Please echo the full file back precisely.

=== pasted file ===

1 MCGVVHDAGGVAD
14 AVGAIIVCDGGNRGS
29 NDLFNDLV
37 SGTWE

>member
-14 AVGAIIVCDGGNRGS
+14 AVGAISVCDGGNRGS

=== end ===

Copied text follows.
1 MCGVVHDAGGVAD
14 AVGAIIVCDGGNRGS
29 NDLFNDLV
37 SGTWE

>member
-14 AVGAIIVCDGGNRGS
+14 AVGAISVCDGGNRGS